Jennifer Kehlet Barton, Ph.D.
Health 1 Room 203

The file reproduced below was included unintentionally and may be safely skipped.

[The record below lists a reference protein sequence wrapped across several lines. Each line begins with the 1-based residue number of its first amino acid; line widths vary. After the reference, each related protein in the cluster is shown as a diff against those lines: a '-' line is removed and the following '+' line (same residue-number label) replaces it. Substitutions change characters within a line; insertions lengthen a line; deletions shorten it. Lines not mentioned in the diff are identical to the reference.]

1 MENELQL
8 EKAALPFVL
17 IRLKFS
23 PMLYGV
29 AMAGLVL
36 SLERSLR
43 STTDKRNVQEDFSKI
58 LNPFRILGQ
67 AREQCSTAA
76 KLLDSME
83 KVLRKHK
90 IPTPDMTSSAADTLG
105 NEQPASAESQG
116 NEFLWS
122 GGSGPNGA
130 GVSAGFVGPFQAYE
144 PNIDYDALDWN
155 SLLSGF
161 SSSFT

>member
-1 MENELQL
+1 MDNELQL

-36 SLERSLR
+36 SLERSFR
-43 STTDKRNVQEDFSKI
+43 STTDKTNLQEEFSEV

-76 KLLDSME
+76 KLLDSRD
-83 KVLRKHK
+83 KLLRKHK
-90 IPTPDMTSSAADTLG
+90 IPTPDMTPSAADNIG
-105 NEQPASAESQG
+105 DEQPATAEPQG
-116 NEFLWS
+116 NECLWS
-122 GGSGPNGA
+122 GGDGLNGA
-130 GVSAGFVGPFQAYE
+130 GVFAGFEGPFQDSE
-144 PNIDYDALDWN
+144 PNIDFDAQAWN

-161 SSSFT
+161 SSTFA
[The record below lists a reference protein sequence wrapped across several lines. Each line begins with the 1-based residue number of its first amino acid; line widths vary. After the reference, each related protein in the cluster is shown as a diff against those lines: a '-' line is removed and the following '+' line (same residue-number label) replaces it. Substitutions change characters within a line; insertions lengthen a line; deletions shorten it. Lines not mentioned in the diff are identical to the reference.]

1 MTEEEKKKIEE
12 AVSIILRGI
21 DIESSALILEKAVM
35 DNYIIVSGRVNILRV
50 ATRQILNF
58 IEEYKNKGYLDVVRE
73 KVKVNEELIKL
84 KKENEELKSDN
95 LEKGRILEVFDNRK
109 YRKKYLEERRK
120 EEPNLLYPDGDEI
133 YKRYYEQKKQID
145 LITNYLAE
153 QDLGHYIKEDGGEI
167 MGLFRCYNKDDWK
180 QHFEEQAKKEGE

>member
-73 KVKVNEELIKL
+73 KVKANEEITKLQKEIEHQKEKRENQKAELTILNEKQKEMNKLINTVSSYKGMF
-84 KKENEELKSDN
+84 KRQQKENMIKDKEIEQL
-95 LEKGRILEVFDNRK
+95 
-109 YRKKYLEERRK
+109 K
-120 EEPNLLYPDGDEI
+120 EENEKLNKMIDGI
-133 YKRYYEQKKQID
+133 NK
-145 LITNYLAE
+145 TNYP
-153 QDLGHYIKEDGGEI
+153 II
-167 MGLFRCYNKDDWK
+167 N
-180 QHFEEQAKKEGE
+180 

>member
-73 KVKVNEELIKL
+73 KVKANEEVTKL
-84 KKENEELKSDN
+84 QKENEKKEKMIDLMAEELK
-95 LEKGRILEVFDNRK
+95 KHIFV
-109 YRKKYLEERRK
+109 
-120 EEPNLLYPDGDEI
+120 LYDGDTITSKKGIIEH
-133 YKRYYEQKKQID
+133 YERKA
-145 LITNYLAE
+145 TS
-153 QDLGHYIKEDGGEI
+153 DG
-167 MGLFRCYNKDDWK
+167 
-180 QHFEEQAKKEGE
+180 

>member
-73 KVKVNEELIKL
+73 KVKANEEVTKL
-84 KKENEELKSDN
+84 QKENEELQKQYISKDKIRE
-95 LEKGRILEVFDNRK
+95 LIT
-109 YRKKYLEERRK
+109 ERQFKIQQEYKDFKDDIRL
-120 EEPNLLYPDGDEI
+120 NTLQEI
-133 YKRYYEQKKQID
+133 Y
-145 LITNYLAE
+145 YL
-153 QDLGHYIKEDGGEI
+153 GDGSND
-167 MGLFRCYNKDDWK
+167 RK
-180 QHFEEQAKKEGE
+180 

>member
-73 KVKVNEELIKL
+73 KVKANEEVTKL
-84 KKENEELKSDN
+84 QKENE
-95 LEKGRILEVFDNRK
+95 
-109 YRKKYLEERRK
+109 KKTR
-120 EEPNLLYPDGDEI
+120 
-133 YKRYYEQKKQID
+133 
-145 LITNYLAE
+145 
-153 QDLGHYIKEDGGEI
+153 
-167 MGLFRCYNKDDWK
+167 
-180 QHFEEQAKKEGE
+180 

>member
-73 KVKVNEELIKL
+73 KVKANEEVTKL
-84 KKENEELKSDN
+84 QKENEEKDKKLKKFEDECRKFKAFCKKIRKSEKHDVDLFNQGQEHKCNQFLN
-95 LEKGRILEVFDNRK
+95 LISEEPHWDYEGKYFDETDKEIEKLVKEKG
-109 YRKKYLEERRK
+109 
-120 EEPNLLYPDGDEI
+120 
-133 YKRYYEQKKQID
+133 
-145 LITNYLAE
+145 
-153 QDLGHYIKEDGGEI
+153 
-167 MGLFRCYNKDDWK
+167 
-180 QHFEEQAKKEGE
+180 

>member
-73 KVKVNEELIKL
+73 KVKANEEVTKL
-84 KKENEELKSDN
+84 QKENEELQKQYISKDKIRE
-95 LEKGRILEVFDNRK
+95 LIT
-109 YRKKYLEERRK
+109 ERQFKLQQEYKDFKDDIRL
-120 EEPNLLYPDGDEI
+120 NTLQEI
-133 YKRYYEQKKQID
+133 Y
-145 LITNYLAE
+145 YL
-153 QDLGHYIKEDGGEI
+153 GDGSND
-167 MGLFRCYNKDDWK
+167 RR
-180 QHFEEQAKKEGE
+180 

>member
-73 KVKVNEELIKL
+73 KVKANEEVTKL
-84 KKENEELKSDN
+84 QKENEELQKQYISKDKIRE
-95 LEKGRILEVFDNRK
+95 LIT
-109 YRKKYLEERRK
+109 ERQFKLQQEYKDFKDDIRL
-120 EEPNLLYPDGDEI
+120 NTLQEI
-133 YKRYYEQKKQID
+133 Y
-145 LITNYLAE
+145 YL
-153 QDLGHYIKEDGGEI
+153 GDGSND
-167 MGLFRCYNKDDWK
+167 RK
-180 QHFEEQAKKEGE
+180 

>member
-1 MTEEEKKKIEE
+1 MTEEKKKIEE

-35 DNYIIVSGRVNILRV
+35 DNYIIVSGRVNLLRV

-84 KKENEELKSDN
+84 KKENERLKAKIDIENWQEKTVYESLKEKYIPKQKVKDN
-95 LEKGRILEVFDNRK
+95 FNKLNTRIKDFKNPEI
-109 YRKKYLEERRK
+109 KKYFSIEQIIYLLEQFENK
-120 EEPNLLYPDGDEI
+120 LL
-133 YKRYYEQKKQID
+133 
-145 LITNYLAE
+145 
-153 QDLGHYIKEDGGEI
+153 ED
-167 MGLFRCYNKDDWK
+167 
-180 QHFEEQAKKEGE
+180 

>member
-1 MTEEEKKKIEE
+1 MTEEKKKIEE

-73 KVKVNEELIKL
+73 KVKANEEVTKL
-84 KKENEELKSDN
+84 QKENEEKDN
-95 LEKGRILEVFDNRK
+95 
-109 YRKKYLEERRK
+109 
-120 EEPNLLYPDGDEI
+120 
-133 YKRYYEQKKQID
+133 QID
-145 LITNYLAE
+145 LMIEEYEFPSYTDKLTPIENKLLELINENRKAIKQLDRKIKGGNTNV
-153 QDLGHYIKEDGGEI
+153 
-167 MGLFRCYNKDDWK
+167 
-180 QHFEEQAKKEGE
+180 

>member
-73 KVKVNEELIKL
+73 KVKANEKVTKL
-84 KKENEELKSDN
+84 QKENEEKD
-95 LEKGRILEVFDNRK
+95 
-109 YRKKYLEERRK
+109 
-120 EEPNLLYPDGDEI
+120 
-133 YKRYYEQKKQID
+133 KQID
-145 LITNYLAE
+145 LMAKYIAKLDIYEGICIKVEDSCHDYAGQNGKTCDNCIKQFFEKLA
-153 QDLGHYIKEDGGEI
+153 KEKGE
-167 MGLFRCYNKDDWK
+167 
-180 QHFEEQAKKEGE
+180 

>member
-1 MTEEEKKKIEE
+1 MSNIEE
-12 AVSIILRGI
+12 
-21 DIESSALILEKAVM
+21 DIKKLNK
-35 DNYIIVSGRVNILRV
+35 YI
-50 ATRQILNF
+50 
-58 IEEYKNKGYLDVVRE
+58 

Optical methods of investigating tissue have the advantages of high sensitivity, high resolution, relatively low cost, and ability to sense both structural and biochemical characteristics of tissue. Their limited penetration depth into the body can be mitigated by endoscopic methods. Optical techniques hold the promise of directing, minimizing, or perhaps even eliminating traditional destructive biopsy by providing diagnostic information in a harmless manner. Complimentary optical modalities hold excellent promise for early cancer detection: optical coherence tomography (OCT), fluorescence imaging (FI), and multiphoton microscopy (MPM). OCT provides micron-scale cross-sectional imaging up about 1 mm deep in scattering tissue, whereas FI and MPM provide information about the concentration and distribution of fluorescent and optically active biomolecules. When packaged into endoscopes ranging from 0.8 – 4 mm in diameter, the colon, ovary and fallopian tubes (among other organs) can be accessed. Intriguing images of early stage cancer have been obtained with OCT, while FI has provided information both on the metabolic activity of tissues and has resolved possible confounders in OCT. MPM is emerging in endoscopic form and holds promise for sub-cellular imaging.